On paper, France’s triumph over Nigeria was typical of a Didier Deschamps team; gritty and ground out, underpinned by determined defending but rather lacking in flair. Like so much of this World Cup, however, the reality was a little more complicated.
Maybe the coach himself would have preferred it if the cliché had really been so. Deschamps has often prized control over most things – certainly in his spell in charge of Marseille, as those who remember the interminable Champions League games at the Stade Velodrome with Manchester United in 2011 and Internazionale in 2012 will attest. There was precious little of it, however, in the Estadio Nacional Mane Garrincha in Brasilia.
The climate had its part to play in that, with Karim Benzema joining the ranks of players and coaches struggling with the prospect of early afternoon kick-offs, admitting it was “difficult” after the match. Undeniably, it affected the pace of the game, and the ensuing fallibility left open spaces for two ambitious teams to attack. Paul Pogba almost made the most of oceans of room midway through the first half, when his stinging volley was excellently pushed away by Vincent Enyeama.
If one considers the physical workload involved throughout, perhaps we should remember Olivier Giroud as the unlikely hero of the hour that he played. The popular narrative of the game will count the Arsenal striker’s exit as the turning point, with Antoine Griezmann’s introduction giving France a much more pleasing shape – much like Florent Malouda in 2006 – and allowing Benzema to move inside from a flank on which he had been isolated and ineffective. Benzema’s effort which was cleared off the line after a one-two with the Real Sociedad man hinted at their complicity. It would be a surprise if they did not start together against Germany on Friday.
Yet Giroud had certainly done his bit, and his teammates knew it. “We have to congratulate Olivier on his work,” said captain Hugo Lloris after the match. “He banged, banged, banged away and after, Antoine and Karim made the most of it.” Griezmann later echoed his skipper’s sentiment. Beyond softening up the opposition, Giroud’s spadework extended another growing theme of France’s World Cup – a selflessness completely juxtaposed to the humiliating fall-outs of recent tournaments, peaking with the mutiny of Knysna in 2010.
The damage from that has barely healed, despite Lloris’ claim last week that the French public had forgotten all about it in the light of the current crop’s positive direction. It is easy to forget that much good recovery work had been done post-South Africa by Laurent Blanc, but it quickly all fell to bits at the first sign of trouble. When Les Bleus lost their first match of Euro 2012, against Sweden in Kiev (which didn’t compromise their qualification for the quarter-finals), cracks appeared, and France slid out amongst recriminations and arguments with journalists. The scars remain close to the surface.
Yet this time, there is optimism that it could be different. If there are factions, they are well-hidden. At the final whistle in Brasilia, Mathieu Valbuena and Giroud celebrated enthusiastically, side-by-side in front of the travelling fans. There was no sense of who had done what, who had scored points during the match, or anything like that, but simply a collective joy in their achievement.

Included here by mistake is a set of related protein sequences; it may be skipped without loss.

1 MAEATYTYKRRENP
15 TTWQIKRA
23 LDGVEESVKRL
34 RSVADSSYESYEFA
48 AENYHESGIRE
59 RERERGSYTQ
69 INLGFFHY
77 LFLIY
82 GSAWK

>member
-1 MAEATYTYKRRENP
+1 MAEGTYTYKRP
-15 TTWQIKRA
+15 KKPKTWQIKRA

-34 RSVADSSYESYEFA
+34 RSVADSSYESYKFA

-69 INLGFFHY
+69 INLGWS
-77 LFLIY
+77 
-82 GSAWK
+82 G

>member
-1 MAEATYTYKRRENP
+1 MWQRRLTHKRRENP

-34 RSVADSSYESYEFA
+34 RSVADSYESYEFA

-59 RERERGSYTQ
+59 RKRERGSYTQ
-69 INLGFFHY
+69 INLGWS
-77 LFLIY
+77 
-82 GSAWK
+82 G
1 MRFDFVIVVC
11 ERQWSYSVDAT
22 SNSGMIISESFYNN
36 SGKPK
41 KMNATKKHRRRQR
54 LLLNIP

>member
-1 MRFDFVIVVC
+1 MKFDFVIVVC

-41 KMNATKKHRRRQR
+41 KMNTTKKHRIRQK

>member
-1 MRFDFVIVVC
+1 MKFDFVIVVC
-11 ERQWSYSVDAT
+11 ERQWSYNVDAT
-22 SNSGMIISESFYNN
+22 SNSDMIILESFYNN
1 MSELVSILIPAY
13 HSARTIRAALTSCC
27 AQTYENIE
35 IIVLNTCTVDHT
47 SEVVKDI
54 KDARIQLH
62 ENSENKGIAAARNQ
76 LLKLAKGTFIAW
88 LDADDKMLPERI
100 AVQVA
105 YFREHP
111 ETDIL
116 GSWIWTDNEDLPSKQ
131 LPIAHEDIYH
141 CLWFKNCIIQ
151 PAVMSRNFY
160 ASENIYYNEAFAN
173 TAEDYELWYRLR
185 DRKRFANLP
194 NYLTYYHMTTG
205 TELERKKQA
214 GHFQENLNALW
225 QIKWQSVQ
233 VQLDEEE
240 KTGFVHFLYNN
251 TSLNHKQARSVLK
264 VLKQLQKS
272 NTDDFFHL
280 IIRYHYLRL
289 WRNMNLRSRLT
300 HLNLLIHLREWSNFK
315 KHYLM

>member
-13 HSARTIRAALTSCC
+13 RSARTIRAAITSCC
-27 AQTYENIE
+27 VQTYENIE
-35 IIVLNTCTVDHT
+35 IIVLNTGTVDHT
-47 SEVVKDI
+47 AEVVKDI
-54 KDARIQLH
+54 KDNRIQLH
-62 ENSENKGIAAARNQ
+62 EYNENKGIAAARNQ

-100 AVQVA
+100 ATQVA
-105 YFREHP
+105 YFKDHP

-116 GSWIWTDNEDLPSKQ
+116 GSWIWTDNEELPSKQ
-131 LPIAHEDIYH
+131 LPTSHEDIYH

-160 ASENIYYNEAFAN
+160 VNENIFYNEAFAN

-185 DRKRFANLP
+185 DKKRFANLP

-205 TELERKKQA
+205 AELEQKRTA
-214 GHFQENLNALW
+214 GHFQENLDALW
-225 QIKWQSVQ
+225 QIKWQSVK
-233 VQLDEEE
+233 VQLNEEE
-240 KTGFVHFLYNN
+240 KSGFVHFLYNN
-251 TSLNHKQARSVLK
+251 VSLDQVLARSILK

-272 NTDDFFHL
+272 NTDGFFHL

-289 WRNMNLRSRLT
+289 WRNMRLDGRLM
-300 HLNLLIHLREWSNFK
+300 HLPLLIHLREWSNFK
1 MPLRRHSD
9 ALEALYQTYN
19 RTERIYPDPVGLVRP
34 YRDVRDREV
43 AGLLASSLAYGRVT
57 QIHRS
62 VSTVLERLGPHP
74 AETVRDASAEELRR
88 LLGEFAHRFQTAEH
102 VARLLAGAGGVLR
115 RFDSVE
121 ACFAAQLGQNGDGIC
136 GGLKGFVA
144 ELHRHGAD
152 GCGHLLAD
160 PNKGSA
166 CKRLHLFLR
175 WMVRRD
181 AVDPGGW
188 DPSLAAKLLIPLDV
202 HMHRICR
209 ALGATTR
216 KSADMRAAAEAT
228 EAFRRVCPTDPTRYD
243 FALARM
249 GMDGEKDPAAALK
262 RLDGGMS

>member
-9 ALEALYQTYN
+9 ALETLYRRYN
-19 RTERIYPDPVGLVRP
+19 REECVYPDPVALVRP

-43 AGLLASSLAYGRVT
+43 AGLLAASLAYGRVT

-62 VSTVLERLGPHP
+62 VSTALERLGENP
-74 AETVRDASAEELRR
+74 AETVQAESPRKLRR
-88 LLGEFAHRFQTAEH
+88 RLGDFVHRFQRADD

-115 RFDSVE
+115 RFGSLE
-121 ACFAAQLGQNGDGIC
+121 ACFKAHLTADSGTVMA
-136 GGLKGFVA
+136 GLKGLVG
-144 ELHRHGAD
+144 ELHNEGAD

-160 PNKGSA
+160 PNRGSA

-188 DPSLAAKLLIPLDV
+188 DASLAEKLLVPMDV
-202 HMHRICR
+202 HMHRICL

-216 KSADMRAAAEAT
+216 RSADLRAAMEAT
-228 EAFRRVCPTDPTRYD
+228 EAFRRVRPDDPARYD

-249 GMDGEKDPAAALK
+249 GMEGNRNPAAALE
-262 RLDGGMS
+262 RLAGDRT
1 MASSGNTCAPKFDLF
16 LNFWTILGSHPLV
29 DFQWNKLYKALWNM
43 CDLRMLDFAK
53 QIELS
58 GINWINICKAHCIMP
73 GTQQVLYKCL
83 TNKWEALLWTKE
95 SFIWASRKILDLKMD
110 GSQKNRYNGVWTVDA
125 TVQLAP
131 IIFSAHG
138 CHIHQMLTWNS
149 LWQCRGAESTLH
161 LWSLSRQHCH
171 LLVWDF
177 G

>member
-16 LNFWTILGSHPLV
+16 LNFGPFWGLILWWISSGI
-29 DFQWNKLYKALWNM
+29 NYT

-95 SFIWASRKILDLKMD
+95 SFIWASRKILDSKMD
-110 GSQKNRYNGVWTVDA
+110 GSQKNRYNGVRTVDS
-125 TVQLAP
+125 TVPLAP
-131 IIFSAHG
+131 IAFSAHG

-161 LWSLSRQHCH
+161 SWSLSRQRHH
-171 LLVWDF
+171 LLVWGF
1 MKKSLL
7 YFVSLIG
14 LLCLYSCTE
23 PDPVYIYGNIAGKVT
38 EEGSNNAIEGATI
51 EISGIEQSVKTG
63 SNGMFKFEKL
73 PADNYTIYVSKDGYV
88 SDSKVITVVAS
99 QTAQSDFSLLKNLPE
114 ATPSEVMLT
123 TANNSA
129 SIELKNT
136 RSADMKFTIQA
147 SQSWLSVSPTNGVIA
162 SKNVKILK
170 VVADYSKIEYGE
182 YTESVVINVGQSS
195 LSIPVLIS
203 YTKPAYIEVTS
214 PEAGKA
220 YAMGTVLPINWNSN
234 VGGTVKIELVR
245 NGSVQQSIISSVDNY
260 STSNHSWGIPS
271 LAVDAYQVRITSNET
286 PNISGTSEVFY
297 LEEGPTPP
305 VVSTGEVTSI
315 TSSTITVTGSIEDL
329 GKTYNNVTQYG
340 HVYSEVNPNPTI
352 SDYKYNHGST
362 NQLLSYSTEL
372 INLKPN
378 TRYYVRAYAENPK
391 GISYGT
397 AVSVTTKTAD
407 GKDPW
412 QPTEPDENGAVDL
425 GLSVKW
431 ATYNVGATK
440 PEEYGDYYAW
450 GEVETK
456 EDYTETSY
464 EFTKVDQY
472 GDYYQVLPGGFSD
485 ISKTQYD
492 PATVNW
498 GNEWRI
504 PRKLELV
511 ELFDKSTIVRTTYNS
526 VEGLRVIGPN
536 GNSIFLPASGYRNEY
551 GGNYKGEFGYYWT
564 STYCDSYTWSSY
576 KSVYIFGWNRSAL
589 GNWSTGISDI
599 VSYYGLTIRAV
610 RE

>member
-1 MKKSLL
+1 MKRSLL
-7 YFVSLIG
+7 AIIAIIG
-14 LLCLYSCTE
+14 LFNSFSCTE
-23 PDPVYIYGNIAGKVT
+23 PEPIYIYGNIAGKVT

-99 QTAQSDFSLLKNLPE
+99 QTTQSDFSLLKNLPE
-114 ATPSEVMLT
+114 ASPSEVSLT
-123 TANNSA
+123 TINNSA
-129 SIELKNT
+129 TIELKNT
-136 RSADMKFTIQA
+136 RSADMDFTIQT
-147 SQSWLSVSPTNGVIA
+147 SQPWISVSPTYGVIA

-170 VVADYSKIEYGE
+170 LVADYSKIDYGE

“From the start, we’ve moved forward together as twenty-three (players) and we’ll continue to go forward as twenty-three,” Yohan Cabaye said. “We’re twenty-three brothers in the France team,” added Valbuena. Even Benzema, no stranger to bluntness, was particular in not promoting his understanding with Griezmann as a better option than working with Giroud, though it has often seemed as if he and the Arsenal man are less compatible. “It’s going great with him (Griezmann),” said Benzema, “just like it is with all the others.”
Without that sort of unity, it would have been hard to see France overpowering Nigeria. The African champions were bold and had little luck, as their outgoing coach Stephen Keshi was quick to point out afterwards. Emmanuel Emenike’s disallowed first-half goal – on account of one of the tightest offside calls imaginable – seemed to rile even less than France’s Blaise Matuidi being allowed to stay on the field after an X-rated challenge on Ogenyi Onazi, who left the stadium with protection on his injured ankle and in a wheelchair.
That close shave, as much as anything, seemed to constrict Matuidi, whose attacking sorties have emphasised the level of fluency that France have reached in the tournament to date. An indefatigable competitor, he will have to be at his energetic best when they meet Germany at the Maracana on Friday. He was at least ably supported by Cabaye and Pogba against Nigeria and it was fitting that the Juventus man got the opener, even it was not that it came from an Enyeama mistake, completely out of keeping with both the goalkeeper’s fine match and his excellent season in Ligue 1 with Lille.
Still, France’s domestic competition couldn’t be further from minds at the moment. Valbuena, who Deschamps initially tried to sell when he arrived at the Velodrome and has since thrived in a de facto number ten role, was again key on the wide right of attack for France. His battle against Benedikt Howedes will surely be one of the key factors in the quarter-final.
So will France’s ability to defend a little more sharply. They kept Nigeria out, but only just, with plenty of space available behind the adventurous Mathieu Debuchy and Matuidi the only one of the midfield three with convincing defensive capabilities (and bear in mind he has his hands full backing up Patrice Evra). Yet the extraordinary feeling and spirit of that play-off turnaround against Ukraine, which got France here in the first place, is still burning bright. That, for now, is enough.
- Sports & Recreation
- Didier Deschamps
- Olivier Giroud
- Karim Benzema